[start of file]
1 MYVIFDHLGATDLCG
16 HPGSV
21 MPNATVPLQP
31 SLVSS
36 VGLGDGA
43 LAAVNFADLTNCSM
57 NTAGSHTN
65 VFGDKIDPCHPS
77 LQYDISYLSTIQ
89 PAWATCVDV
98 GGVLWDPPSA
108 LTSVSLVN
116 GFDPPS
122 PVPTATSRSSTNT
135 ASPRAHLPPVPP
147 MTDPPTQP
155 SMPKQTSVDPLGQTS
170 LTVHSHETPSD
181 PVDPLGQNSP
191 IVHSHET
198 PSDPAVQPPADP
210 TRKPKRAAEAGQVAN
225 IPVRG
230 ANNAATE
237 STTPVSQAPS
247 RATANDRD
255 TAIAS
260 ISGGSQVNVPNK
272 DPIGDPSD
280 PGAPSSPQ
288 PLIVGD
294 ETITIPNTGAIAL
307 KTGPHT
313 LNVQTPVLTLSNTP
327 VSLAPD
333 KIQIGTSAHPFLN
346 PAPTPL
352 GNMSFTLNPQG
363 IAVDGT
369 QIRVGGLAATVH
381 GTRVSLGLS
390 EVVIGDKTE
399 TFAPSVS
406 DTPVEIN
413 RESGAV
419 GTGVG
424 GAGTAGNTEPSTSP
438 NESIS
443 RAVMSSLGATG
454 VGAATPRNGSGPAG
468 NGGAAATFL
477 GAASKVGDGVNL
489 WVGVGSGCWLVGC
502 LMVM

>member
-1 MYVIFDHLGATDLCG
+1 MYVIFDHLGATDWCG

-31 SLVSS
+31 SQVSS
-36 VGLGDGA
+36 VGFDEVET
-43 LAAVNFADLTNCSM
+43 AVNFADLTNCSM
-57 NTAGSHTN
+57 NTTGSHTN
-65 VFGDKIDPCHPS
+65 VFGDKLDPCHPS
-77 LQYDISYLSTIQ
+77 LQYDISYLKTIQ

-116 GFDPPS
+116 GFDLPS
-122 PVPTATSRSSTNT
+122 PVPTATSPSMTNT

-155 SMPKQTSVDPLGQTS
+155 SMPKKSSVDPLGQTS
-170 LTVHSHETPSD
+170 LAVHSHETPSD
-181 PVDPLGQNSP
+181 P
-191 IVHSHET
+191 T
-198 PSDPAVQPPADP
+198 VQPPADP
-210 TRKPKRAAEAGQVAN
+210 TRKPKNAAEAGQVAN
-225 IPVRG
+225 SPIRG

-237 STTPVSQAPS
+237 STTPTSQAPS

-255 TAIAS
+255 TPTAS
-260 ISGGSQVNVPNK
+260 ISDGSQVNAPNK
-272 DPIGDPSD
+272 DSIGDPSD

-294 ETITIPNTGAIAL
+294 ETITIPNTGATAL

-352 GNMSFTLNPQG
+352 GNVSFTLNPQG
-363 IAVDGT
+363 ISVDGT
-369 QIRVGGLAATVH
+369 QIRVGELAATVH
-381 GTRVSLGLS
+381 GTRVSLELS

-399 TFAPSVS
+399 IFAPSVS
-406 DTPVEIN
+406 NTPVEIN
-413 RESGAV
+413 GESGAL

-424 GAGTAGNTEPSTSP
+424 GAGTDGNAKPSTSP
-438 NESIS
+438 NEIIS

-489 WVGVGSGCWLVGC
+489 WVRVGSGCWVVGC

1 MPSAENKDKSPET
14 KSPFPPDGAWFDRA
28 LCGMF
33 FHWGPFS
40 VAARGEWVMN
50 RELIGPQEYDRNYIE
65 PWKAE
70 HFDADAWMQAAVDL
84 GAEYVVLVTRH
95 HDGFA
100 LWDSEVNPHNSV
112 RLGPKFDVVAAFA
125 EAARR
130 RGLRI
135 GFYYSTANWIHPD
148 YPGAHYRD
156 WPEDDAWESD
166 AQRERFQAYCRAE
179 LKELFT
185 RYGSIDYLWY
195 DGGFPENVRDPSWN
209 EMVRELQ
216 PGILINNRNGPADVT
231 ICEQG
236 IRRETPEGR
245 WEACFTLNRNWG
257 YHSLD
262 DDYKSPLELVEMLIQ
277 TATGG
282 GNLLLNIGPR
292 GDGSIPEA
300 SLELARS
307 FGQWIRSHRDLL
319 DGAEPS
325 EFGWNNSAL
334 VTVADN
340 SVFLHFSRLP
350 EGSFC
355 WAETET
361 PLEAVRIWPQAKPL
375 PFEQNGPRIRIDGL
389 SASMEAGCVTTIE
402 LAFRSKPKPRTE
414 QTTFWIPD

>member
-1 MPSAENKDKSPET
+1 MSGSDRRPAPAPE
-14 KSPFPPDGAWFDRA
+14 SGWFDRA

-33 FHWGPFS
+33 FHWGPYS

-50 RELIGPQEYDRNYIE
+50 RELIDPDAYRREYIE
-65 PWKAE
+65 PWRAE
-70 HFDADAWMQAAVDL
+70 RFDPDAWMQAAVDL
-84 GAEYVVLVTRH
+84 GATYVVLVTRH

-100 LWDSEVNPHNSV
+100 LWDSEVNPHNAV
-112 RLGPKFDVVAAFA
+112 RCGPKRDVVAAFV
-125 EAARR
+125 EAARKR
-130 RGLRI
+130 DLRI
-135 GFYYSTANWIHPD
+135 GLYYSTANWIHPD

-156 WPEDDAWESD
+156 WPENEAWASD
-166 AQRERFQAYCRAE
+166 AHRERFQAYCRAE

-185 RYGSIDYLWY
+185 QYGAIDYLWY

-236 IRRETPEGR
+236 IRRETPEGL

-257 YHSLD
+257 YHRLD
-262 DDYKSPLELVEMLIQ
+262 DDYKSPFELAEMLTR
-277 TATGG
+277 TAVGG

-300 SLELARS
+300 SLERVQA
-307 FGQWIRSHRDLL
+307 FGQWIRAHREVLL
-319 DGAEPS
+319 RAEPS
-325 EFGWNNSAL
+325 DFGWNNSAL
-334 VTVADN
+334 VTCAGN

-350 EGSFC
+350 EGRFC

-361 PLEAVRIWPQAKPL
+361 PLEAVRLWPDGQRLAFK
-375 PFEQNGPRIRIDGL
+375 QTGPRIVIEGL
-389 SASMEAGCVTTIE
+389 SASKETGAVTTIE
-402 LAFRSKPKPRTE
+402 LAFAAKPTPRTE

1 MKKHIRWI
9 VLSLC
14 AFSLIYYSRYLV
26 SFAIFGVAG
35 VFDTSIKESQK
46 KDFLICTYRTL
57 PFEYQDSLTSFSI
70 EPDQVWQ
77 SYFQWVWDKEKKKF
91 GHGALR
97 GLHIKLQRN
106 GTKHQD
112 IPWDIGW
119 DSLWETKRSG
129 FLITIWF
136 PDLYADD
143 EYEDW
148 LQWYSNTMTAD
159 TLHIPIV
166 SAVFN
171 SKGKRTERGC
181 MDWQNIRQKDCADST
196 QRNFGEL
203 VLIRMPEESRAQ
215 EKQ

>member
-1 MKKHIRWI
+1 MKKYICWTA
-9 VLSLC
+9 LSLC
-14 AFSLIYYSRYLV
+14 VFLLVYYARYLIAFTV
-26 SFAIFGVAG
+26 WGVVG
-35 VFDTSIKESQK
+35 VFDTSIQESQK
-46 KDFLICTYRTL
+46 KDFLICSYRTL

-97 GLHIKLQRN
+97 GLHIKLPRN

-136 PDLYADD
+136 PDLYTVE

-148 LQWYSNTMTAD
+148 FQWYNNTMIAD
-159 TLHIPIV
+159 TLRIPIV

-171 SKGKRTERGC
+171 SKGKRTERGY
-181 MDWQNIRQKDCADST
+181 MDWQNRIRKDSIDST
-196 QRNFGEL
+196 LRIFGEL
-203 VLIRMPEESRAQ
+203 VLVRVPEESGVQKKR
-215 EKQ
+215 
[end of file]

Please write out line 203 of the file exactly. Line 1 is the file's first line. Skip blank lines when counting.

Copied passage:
-307 FGQWIRSHRDLL